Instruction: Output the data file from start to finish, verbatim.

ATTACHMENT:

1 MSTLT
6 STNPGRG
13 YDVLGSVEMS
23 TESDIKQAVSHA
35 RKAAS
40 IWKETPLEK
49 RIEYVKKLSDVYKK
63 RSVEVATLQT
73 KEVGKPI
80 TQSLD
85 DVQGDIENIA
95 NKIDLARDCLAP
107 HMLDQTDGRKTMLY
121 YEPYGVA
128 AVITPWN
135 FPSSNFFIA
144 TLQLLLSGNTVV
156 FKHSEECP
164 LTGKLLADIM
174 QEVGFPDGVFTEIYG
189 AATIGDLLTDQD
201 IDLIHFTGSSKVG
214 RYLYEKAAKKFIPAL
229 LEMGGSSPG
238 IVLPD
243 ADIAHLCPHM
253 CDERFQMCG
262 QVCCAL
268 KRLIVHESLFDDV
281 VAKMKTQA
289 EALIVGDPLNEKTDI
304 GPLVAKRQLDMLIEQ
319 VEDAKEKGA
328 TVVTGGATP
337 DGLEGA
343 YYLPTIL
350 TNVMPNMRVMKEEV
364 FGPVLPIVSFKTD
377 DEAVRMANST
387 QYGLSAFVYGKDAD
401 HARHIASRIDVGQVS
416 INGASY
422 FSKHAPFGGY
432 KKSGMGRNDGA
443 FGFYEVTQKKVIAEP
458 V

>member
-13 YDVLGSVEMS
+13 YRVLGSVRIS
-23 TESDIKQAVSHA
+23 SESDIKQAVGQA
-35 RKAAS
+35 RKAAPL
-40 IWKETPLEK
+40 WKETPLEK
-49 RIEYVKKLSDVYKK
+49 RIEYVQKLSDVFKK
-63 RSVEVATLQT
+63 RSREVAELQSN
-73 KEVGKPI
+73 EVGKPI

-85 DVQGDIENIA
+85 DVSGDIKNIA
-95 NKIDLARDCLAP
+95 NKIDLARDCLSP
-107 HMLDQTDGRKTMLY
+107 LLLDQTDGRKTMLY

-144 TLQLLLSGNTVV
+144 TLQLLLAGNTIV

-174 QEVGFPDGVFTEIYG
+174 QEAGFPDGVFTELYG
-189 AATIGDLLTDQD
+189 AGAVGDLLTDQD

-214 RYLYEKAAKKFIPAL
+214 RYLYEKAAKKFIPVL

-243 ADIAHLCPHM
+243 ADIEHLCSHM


1 MSTLT
6 STNPGRG
13 YDVLGSVEMS
23 TESDIKQAVSHA
35 RKAAS
40 IWKETPLEK
49 RIEYVKKLSDVYKK
63 RSVEVATLQT
73 KEVGKPI
80 TQSLD
85 DVQGDIENIA
95 NKIDLARDCLAP
107 HMLDQTDGRKTMLY
121 YEPYGVA
128 AVITPWN
135 FPSSNFFIA
144 TLQLLLSGNTVV
156 FKHSEECP
164 LTGKLLADIM
174 QEVGFPDGVFTEIYG
189 AATIGDLLTDQD
201 IDLIHFTGSSKVG
214 RYLYEKAAKKFIPAL
229 LEMGGSSPG
238 IVLPD
243 ADIAHLCPHM
253 CDERFQMCG
262 QVCCAL
268 KRLIVHESLFDDV
281 VAKMKTQA
289 EALIVGDPLNEKTDI
304 GPLVAKRQLDMLIEQ
319 VEDAKEKGA
328 TVVTGGATP
337 DGLEGA
343 YYLPTIL
350 TNVMPNMRVMKEEV
364 FGPVLPIVSFKTD
377 DEAVRMANST
387 QYGLSAFVYGKDAD
401 HARHIASRIDVGQVS
416 INGASY
422 FSKHAPFGGY
432 KKSGMGRNDGA
443 FGFYEVTQKKVIAEP
458 V

>member
-13 YDVLGSVEMS
+13 YRVLGSVRIS
-23 TESDIKQAVSHA
+23 SESDIKQAVGQA
-35 RKAAS
+35 RKAAPL
-40 IWKETPLEK
+40 WKETPLEK
-49 RIEYVKKLSDVYKK
+49 RIEYVQKLSDVFKK
-63 RSVEVATLQT
+63 RSREVAELQSN
-73 KEVGKPI
+73 EVGKPI

-85 DVQGDIENIA
+85 DVSGDIKNIA
-95 NKIDLARDCLAP
+95 NKIDLARDCLSP
-107 HMLDQTDGRKTMLY
+107 LLLDQTDGRKTMLY

-144 TLQLLLSGNTVV
+144 TLQLLLAGNTIV

-174 QEVGFPDGVFTEIYG
+174 QEAGFPDGVFTELYG
-189 AATIGDLLTDQD
+189 AGAVGDLLTDQD

-214 RYLYEKAAKKFIPAL
+214 RYLYEKAAKKFIPVL

-243 ADIAHLCPHM
+243 ADIEHLCSHM